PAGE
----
Buy a violin in China

August 13, 2010 at 12:11 PM ·

I will visit China and I would like to buy a nice sounding violin, not expensive. Do you know the best violin workshops in China, with good quality and suitable price (less than 500$)?Do you know where are made good chineese violins Sold in USA or in Europe (Jay haide, eastman...)?


Replies (23)

August 13, 2010 at 12:23 PM ·

China is a HUGE country. You might want to be more specific where you're going to go.

The most famous violin Chinese makers are in Beijing, some in Shanghai as well.

August 13, 2010 at 01:27 PM ·

$500?  nice sound?  forget it.  only junk is for $500.  sound costs at least $2000.  

if you attend the annual exhibition in Shanghai (October) you will see what I mean. 



August 13, 2010 at 02:27 PM ·

@  Ron Gorthuis

The violin that I bought in Prague, Czech Republic for $550 has a nice sound...  

August 13, 2010 at 02:38 PM ·

@Ron: Some people i know own violin from China with several range of price, from 400$ up, most of them have nice sound.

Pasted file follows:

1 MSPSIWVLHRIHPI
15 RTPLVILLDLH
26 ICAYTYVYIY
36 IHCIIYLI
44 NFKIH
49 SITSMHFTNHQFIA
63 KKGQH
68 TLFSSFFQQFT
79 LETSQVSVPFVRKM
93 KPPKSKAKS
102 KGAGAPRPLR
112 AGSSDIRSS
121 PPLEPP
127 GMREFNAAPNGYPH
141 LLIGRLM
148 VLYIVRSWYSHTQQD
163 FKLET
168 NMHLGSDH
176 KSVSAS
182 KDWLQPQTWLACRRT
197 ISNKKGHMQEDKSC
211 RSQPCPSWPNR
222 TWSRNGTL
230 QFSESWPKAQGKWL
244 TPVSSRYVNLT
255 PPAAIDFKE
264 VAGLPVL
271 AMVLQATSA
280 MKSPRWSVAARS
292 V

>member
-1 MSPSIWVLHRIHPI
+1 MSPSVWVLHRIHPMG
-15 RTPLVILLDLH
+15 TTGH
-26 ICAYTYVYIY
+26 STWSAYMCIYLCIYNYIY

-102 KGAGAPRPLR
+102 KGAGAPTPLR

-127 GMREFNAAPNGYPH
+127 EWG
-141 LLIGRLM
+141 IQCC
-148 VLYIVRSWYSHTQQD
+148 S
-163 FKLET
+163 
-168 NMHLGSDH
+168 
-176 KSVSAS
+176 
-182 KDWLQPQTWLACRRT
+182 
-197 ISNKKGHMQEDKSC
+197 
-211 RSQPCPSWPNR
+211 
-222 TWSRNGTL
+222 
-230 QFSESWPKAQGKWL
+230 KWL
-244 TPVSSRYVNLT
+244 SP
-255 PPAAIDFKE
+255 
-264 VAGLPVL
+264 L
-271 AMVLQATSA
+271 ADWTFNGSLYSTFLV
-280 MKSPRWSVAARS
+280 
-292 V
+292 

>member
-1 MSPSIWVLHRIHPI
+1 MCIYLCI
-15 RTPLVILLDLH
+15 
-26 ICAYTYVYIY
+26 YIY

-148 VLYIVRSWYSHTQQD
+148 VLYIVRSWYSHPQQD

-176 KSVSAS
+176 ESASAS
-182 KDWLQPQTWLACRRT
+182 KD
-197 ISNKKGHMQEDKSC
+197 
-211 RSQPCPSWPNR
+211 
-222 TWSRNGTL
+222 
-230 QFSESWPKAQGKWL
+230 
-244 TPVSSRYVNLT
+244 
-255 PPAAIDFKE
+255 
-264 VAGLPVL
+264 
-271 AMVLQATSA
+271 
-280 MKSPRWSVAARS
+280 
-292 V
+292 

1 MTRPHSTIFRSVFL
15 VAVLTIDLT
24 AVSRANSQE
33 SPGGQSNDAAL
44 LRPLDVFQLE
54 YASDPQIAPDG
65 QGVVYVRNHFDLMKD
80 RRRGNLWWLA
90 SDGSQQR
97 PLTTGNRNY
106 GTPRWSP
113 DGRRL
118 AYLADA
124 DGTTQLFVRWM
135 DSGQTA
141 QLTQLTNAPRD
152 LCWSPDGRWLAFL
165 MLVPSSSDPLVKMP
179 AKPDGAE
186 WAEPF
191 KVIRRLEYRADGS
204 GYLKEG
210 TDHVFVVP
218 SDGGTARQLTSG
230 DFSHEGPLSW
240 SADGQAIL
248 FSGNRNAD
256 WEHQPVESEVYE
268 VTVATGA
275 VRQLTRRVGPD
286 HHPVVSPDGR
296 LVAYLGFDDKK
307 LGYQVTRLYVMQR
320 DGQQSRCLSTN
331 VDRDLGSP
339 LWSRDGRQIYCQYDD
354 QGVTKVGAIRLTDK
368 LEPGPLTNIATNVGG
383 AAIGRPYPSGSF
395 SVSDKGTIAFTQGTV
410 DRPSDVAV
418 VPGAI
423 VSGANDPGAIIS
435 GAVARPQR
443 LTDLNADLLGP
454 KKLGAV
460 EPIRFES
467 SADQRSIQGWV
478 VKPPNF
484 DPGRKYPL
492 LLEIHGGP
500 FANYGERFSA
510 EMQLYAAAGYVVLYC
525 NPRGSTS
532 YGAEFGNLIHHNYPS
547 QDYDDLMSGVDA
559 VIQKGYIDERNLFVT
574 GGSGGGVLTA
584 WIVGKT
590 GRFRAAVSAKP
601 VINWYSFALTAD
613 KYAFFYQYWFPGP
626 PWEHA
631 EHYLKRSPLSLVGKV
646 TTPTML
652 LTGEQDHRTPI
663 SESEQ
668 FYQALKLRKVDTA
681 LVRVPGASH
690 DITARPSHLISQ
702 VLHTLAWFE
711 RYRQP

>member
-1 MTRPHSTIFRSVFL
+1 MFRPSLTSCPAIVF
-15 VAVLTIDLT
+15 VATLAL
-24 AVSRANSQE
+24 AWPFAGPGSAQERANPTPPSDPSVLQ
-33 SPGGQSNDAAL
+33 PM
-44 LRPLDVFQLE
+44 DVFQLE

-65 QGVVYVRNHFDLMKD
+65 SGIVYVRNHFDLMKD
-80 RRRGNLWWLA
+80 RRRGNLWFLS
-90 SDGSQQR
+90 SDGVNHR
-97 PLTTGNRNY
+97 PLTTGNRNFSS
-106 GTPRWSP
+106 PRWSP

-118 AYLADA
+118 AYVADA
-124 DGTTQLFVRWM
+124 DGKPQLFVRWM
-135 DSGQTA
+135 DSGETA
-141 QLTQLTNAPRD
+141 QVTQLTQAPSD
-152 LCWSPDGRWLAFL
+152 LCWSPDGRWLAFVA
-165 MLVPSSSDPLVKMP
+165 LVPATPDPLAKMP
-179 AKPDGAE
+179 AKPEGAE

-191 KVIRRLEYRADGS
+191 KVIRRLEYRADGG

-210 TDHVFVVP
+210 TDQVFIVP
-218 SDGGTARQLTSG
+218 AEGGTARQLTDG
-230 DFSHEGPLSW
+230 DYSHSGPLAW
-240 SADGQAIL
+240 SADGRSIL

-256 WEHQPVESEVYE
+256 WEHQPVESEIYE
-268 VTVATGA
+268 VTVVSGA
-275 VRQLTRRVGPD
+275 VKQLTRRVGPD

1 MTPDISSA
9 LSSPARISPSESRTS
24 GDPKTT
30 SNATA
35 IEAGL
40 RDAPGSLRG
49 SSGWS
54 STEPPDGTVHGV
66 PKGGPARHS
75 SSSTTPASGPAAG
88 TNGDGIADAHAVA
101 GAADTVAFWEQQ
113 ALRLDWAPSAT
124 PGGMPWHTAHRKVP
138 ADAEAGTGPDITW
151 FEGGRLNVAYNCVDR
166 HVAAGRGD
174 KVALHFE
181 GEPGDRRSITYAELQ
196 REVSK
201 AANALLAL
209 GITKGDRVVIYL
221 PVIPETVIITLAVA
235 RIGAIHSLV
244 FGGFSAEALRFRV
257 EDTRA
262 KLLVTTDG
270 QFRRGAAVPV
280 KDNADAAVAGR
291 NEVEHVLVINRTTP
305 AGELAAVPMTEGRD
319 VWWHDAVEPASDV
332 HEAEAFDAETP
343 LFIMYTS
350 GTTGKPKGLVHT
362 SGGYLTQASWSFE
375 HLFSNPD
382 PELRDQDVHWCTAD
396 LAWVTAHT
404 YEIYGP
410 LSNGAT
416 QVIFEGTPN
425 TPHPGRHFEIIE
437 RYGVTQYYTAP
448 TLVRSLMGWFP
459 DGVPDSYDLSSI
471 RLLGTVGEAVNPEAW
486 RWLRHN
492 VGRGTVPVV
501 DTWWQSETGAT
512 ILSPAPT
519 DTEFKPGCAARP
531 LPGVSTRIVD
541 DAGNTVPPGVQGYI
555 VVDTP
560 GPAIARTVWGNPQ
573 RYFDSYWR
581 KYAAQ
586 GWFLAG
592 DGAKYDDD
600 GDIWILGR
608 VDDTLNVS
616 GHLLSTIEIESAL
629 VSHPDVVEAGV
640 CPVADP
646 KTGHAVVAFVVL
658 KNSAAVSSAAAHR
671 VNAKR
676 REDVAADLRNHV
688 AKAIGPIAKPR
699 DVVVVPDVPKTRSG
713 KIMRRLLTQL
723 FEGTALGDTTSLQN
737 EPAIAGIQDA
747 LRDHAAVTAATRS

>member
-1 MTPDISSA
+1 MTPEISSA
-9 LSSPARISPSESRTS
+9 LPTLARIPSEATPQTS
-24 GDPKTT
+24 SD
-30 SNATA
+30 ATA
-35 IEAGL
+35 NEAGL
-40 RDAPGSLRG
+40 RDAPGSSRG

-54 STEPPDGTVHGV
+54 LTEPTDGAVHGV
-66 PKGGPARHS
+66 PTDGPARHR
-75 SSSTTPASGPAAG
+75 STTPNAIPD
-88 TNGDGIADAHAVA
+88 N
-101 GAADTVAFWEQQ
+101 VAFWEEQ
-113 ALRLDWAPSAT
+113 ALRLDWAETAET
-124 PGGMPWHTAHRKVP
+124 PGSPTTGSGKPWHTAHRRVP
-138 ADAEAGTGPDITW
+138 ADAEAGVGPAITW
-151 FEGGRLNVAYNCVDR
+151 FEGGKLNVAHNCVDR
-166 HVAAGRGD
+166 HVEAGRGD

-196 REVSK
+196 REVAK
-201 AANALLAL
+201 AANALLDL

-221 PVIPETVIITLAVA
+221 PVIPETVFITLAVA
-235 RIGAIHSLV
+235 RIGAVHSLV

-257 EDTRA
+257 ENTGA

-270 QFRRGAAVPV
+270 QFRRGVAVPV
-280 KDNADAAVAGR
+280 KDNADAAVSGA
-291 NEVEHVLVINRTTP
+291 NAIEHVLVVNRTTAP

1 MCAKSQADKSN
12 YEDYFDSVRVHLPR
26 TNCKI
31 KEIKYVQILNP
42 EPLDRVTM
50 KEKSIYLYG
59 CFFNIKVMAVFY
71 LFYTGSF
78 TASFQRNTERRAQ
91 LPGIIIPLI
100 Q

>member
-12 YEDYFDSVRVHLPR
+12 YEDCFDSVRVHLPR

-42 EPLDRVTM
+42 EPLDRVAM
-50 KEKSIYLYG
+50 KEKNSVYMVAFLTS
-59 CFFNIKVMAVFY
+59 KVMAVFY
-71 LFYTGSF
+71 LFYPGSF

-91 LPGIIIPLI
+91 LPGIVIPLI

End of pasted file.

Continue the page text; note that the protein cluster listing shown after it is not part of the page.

Beside, sound is objective. If you never hear a violin, how can you tell it's junk. Aren't most of violin on the market are Chinese violins?

August 13, 2010 at 08:00 PM ·

If anybody does have a real knowledge base on this I would also love to hear the answer.  I have so many students who are originally from the Orient and India, and my first year or so of teaching I had possibly a dozen instruments come in to me that were bought "at home" on family vacation back to their native countries...and almost without exception very bad instruments.  So now when my familes come to me and say "We're going to [whatever home country] and would like to buy a violin there", I say "Please don't!  You will regret it" (and I will have to spend half the lesson time trying to simply get the stupid thing to stay in tune!) Well, I don't actually say that part  :)  So of course I refer them to the good local shops or SHAR or something; here in the chicago area there are many.  But if anybody does have good info on some actually worthwhile shops in those parts of the world--China, Korea, India, Hong Kong, etc...I would love to know!

Thanks  :)

August 13, 2010 at 10:54 PM ·